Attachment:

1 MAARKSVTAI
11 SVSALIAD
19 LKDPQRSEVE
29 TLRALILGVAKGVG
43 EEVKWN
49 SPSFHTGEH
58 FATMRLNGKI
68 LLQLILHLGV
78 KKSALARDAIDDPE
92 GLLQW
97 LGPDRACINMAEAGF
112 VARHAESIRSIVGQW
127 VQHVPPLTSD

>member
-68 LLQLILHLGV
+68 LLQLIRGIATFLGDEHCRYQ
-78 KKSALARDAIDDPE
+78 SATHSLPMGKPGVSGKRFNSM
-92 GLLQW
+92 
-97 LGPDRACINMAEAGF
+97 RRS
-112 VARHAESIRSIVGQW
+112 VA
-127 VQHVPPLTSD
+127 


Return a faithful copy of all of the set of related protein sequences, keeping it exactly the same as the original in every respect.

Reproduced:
1 MAARKSVTAI
11 SVSALIAD
19 LKDPQRSEVE
29 TLRALILGVAKGVG
43 EEVKWN
49 SPSFHTGEH
58 FATMRLNGKI
68 LLQLILHLGV
78 KKSALARDAIDDPE
92 GLLQW
97 LGPDRACINMAEAGF
112 VARHAESIRSIVGQW
127 VQHVPPLTSD

>member
-68 LLQLILHLGV
+68 LLQLIRGIATFLGDEHCRYQ
-78 KKSALARDAIDDPE
+78 SATHSLPMGKPGVSGKRFNSM
-92 GLLQW
+92 
-97 LGPDRACINMAEAGF
+97 RRS
-112 VARHAESIRSIVGQW
+112 VA
-127 VQHVPPLTSD
+127 